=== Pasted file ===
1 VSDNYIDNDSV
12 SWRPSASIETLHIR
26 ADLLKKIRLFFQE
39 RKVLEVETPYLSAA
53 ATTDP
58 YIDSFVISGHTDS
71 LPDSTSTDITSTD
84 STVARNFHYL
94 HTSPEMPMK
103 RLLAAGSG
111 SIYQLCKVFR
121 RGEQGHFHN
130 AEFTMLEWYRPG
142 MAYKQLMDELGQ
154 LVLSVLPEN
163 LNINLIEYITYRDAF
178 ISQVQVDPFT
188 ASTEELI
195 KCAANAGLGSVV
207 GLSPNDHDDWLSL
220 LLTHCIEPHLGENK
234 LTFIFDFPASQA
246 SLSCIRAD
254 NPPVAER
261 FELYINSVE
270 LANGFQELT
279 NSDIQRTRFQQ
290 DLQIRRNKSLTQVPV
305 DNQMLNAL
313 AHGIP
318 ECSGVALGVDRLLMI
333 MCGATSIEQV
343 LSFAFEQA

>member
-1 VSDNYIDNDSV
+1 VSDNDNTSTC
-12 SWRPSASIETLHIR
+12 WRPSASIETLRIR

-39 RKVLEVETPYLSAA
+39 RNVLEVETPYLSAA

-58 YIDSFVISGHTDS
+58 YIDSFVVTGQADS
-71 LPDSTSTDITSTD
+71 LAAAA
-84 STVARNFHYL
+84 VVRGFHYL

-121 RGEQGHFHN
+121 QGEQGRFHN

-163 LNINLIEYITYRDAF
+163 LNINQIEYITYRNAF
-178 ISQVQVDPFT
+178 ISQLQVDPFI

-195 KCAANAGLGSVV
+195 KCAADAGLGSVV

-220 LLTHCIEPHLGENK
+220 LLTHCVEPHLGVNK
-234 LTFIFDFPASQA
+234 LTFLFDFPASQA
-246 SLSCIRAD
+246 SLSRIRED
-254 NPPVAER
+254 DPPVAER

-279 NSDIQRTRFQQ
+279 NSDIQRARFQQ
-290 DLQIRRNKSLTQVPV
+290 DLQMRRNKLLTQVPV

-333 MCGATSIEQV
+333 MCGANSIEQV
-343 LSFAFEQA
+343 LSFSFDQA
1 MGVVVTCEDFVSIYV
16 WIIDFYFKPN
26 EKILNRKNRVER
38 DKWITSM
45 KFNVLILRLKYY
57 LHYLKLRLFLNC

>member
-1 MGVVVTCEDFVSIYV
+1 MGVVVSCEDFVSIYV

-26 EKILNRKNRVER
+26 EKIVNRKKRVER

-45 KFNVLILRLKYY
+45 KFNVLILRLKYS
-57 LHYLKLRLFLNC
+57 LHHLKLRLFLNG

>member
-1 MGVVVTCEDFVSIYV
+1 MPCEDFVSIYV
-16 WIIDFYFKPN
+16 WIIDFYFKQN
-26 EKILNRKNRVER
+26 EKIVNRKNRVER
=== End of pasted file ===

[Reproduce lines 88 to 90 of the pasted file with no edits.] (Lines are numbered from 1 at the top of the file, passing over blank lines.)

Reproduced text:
+1 MPCEDFVSIYV
-16 WIIDFYFKPN
+16 WIIDFYFKQN